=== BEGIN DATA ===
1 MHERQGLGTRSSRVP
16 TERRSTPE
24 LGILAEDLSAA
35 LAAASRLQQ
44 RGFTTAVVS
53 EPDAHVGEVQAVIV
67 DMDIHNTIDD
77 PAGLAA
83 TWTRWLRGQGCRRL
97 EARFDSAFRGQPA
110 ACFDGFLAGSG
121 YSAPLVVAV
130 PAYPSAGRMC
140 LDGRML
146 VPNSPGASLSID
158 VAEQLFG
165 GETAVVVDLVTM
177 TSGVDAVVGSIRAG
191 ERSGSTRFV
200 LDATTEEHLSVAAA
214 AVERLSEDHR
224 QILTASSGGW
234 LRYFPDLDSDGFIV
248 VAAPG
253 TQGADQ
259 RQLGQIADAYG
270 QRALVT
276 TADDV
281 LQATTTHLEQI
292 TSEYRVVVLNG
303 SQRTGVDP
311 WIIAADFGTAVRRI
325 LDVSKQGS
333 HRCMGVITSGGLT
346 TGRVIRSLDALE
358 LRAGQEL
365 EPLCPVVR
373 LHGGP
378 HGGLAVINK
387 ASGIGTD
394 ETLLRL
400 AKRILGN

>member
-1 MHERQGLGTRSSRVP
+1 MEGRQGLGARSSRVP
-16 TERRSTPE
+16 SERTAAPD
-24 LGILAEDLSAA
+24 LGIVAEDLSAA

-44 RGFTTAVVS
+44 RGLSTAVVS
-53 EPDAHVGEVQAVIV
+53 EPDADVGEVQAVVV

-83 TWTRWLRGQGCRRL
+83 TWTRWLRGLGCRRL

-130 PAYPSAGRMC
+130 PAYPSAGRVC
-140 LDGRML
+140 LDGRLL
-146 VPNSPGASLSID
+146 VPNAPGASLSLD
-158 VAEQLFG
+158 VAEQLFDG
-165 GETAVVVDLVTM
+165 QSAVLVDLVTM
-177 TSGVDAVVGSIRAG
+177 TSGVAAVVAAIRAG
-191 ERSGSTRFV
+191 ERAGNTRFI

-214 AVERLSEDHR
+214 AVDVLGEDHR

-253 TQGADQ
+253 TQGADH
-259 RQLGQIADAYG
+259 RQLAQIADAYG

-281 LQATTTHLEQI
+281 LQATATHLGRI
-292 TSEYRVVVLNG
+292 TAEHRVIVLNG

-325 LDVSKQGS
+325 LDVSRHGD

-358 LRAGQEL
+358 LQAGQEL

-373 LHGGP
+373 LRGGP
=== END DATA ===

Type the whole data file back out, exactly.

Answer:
1 MHERQGLGTRSSRVP
16 TERRSTPE
24 LGILAEDLSAA
35 LAAASRLQQ
44 RGFTTAVVS
53 EPDAHVGEVQAVIV
67 DMDIHNTIDD
77 PAGLAA
83 TWTRWLRGQGCRRL
97 EARFDSAFRGQPA
110 ACFDGFLAGSG
121 YSAPLVVAV
130 PAYPSAGRMC
140 LDGRML
146 VPNSPGASLSID
158 VAEQLFG
165 GETAVVVDLVTM
177 TSGVDAVVGSIRAG
191 ERSGSTRFV
200 LDATTEEHLSVAAA
214 AVERLSEDHR
224 QILTASSGGW
234 LRYFPDLDSDGFIV
248 VAAPG
253 TQGADQ
259 RQLGQIADAYG
270 QRALVT
276 TADDV
281 LQATTTHLEQI
292 TSEYRVVVLNG
303 SQRTGVDP
311 WIIAADFGTAVRRI
325 LDVSKQGS
333 HRCMGVITSGGLT
346 TGRVIRSLDALE
358 LRAGQEL
365 EPLCPVVR
373 LHGGP
378 HGGLAVINK
387 ASGIGTD
394 ETLLRL
400 AKRILGN

>member
-1 MHERQGLGTRSSRVP
+1 MEGRQGLGARSSRVP
-16 TERRSTPE
+16 SERTAAPD
-24 LGILAEDLSAA
+24 LGIVAEDLSAA

-44 RGFTTAVVS
+44 RGLSTAVVS
-53 EPDAHVGEVQAVIV
+53 EPDADVGEVQAVVV

-83 TWTRWLRGQGCRRL
+83 TWTRWLRGLGCRRL

-130 PAYPSAGRMC
+130 PAYPSAGRVC
-140 LDGRML
+140 LDGRLL
-146 VPNSPGASLSID
+146 VPNAPGASLSLD
-158 VAEQLFG
+158 VAEQLFDG
-165 GETAVVVDLVTM
+165 QSAVLVDLVTM
-177 TSGVDAVVGSIRAG
+177 TSGVAAVVAAIRAG
-191 ERSGSTRFV
+191 ERAGNTRFI

-214 AVERLSEDHR
+214 AVDVLGEDHR

-253 TQGADQ
+253 TQGADH
-259 RQLGQIADAYG
+259 RQLAQIADAYG

-281 LQATTTHLEQI
+281 LQATATHLGRI
-292 TSEYRVVVLNG
+292 TAEHRVIVLNG

-325 LDVSKQGS
+325 LDVSRHGD

-358 LRAGQEL
+358 LQAGQEL

-373 LHGGP
+373 LRGGP